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Mr. Tall, Dark, and Cocky is my baby’s daddy. He’s finally back after all these years. He just doesn’t know he has a daughter.
He didn’t know I was pregnant when he left our small town. Neither did I.
My heart is more guarded than Fort Knox. I was prepared to tell him to shove those sexy eyes where the sun doesn’t shine.
My heart is broken, but there’s room for him in it. Maybe he’ll stay once he knows the truth?
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I could’ve spotted him in a crowd of thousands. The massive shoulders, the long strides that insinuated he owned the ground he walked on.
Cocky. So fucking sure of himself.
Damn him! Why was he back?
To screw up my life some more.
When I left work, I’d desperately—achingly—wanted a few quiet hours at home. That’s what I looked forward to: doing absolutely nothing. This adrenaline rush through my veins was not welcome.
I darted up the steps leading to my front door and flattened my back against it. Thank Jesus it was dark.
But God, it was Jax. I’d counted on Jax Decker staying away from me for as long as I lived.
But here he was, disappointing me. As usual. Why was I even surprised?
Even with the hoodie pulled low over his head and his hands shoved into the pockets of his jeans, there was no mistaking it was Jax sneaking into the house next door to mine. Like a thief. I squeezed my eyes shut and opened them again.
Nope. No ghost. It really was Jax. I really wished it were a ghost. I’d scream and shake and be done with it. This man, though—he was capable of putting his hand right through my chest and clawing at my heart.
I couldn’t see his face, but I didn’t have to. Jax and his body and his presence were emblazoned on my mind—and I’d tried hard to get him out of it.
But the jerk. He stayed. What had he done to me?
I winced as I bit my lip too hard, tasting blood. I peeked at an angle to stay out of his sight and rubbed my lip.
Jax Decker, the star running back for the Seattle Redhawks. My high school boyfriend, my first love. Sheesh. The shit I used to believe in.
Childish, stupid, teen love.
Jax disappeared into the house. I saw the light turn on in the living room, the window a bright yellow square. The curtains were drawn, so I couldn’t see inside. Lucky for me. Knowing me, if I could’ve seen, I’d probably sit out there all night watching him.
Get inside, stupid. Just pray he leaves before finding out you live next door.
I made my way inside my house and found the sitter, Janice, watching TV. I gaped at the screen. What was with Janice and her watching TV on mute all the damned time? She was weird.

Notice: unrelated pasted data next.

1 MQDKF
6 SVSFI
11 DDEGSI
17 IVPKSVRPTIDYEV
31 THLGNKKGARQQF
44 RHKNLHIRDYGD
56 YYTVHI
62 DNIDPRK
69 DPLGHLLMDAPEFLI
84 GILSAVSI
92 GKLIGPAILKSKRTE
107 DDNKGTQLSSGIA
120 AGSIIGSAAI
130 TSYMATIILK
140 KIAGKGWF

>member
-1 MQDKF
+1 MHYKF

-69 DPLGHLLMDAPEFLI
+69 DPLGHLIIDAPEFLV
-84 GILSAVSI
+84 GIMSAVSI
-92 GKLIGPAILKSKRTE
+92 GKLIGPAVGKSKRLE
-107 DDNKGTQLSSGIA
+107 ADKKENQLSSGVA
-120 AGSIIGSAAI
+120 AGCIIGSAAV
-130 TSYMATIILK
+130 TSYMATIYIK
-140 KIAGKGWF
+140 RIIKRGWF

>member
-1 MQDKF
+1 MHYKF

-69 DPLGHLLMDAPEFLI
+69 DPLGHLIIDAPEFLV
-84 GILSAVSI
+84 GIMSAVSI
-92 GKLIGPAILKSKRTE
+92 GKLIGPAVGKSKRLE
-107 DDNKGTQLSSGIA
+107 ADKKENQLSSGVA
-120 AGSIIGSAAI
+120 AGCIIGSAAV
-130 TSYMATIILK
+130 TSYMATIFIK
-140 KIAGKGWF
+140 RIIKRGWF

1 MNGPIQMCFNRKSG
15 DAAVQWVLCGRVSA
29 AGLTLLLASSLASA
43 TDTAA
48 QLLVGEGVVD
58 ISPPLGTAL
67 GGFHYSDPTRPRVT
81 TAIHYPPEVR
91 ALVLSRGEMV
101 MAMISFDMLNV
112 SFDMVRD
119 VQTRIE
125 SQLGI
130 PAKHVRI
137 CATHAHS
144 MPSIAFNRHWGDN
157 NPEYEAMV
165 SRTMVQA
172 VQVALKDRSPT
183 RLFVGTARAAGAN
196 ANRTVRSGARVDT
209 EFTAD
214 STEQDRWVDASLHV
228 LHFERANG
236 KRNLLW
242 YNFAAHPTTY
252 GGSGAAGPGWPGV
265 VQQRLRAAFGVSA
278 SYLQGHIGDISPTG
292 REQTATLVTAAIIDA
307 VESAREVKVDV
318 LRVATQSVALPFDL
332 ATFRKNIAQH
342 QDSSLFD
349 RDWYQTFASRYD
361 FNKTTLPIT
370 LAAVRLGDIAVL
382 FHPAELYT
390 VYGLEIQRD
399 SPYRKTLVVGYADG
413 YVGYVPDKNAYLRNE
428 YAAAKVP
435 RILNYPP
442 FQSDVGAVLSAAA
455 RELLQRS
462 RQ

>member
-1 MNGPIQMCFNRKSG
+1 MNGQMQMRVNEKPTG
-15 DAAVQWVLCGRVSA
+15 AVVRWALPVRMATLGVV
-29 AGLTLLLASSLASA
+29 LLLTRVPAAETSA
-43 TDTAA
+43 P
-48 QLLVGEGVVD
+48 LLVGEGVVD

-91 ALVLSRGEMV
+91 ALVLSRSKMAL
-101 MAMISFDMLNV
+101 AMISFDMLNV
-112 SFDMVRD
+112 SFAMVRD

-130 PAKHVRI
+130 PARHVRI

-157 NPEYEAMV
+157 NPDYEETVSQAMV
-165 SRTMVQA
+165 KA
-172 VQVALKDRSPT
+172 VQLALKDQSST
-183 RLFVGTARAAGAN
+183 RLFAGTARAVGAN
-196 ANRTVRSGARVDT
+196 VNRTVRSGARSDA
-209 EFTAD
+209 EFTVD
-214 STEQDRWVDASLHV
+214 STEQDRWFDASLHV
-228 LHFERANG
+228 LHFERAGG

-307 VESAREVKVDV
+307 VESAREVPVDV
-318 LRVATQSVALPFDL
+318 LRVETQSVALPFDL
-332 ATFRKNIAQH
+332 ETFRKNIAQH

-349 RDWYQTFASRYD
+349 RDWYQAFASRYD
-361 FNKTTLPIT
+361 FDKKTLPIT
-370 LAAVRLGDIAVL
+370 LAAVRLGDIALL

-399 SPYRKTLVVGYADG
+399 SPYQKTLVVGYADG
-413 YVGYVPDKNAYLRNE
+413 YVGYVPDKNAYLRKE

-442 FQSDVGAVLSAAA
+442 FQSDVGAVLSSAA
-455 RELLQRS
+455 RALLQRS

“Hey, Janice. Sorry I’m late. We had eleven wedding cake orders, and things were kind of crazy.”
“No problem. I was catching up on my new favorite show, Sisters. Have you seen it?”
I bit my lip as laughter bubbled up inside me. “Seen it.” When Janice said “seen it,” she literally meant seen it. Because I knew she didn’t hear a single word. “Yeah. I was planning to. Didn’t get a chance.”
I handed her thirty dollars and smiled as she waved goodbye. I locked the door behind her and made sure all three of the locks were in place.
My heart dropped to the pit of my stomach.
“Dammit.” I slapped the heel of my right hand against my temple to smack the man out of my head. It didn’t work. I opened the bedroom door and peeked inside, where my daughter was fast asleep. Tiptoeing to the edge of the bed, I watched her as if seeing her for the first time. My eyes darted—begrudgingly—over her dark brown hair.
What if Jax saw Anna?
I didn’t want him anywhere near my child. Anna was uninterested in anything except unicorns and glitter, and she didn’t ask about her dad. But that didn’t mean she wasn’t a miniature, female version of him.
“Would it have hurt you, Jesus, to give Anna my red hair and green eyes?” I hissed under my breath as I pulled the light duvet up Anna’s shoulder. “Would’ve made things so much easier.”
My shoulders were stiff and my legs wobbly as I went into the bathroom to run the bath. I stripped, throwing my clothes into the laundry basket. I was about to get in the water when I decided I needed something to help calm me down. A drink.
I wrapped the towel loosely around my body, padded barefoot through the living room, and swung open the kitchen door with my shoulder.
A scream ripped from my lips, and I stumbled backward when I saw the dark, looming silhouette of a man in my kitchen.
“Whoa, whoa. Relax!”
If I was terrified before, I was rigid with fear now. My fingers slapped against the light switch, and blinding yellow light flooded the kitchen.
Shit, shit, shit. I know that voice. No, please don’t be—
“Sorry, I’m not a criminal. What—Liv?”
“Jax! Why are you sneaking into people’s homes?”
I tried to stop shaking. But this wasn’t fear. This was something else. I couldn’t put my finger on this exasperating emotion.
Happiness, mixed with a generous helping of sheer panic.
I didn’t want Jax in my kitchen! Oh god, please! Rewind and send him back to Seattle. I can’t deal with him. Not now. Not ever!